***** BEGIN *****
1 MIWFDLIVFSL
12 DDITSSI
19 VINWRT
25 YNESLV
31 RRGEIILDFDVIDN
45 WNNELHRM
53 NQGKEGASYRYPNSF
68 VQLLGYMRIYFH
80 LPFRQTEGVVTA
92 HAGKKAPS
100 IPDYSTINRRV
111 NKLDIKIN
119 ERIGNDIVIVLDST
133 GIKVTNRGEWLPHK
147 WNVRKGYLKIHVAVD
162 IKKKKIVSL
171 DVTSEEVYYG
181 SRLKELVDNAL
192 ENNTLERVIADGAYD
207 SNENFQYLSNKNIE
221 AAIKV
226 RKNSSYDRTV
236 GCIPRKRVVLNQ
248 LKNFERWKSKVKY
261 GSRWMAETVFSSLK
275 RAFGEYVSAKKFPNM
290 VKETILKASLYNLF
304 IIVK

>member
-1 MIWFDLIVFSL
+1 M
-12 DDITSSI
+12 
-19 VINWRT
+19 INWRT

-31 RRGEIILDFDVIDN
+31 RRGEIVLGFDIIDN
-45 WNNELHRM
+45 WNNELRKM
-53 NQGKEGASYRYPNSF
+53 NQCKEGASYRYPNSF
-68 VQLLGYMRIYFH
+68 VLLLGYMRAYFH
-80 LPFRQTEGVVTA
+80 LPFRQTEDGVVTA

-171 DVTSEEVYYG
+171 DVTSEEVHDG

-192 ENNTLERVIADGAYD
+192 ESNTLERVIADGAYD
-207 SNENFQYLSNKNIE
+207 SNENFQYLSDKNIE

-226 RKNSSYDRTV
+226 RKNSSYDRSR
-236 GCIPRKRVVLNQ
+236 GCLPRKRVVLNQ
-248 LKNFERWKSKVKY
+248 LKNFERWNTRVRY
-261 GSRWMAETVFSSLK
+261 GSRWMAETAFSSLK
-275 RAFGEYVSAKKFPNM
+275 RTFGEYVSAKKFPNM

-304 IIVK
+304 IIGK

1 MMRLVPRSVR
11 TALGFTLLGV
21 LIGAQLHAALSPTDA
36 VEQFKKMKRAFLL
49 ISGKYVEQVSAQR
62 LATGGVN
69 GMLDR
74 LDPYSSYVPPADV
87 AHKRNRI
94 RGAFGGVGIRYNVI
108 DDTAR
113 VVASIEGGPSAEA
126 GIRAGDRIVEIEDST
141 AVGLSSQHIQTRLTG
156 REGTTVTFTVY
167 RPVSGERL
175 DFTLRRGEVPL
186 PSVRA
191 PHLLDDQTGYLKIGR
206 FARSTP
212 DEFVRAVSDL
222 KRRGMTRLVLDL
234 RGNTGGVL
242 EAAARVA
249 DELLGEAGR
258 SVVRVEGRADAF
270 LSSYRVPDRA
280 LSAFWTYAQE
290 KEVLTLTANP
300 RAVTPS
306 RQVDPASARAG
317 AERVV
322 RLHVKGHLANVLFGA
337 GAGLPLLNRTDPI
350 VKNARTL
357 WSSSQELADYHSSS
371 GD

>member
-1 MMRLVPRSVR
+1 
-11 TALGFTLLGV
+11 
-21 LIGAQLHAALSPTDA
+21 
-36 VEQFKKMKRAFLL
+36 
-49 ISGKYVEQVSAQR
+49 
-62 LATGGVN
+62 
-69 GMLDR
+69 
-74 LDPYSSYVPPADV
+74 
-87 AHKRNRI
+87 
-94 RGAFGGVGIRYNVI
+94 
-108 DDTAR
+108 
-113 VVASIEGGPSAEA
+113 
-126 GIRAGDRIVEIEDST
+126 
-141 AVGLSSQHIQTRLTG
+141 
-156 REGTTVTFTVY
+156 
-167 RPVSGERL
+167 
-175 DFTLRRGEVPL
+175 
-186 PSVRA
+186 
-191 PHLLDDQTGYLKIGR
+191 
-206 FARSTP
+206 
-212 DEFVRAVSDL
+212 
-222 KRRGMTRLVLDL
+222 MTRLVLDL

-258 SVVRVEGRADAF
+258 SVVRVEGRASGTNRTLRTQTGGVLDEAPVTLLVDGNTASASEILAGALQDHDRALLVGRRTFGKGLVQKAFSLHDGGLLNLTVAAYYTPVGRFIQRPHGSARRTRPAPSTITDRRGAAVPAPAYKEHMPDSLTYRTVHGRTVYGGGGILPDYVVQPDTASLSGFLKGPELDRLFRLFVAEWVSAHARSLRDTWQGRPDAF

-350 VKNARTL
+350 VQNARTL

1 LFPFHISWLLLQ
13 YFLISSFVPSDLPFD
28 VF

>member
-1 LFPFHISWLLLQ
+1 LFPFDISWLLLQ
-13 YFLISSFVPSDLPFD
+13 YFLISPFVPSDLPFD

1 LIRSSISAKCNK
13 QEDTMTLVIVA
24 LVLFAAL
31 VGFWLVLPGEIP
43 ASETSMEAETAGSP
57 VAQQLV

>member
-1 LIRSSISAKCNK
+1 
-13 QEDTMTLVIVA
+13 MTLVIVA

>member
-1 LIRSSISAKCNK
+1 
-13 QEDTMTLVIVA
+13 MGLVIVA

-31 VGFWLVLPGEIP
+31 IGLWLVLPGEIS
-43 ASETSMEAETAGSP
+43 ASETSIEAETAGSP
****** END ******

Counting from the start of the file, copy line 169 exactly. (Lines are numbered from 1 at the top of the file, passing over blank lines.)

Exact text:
>member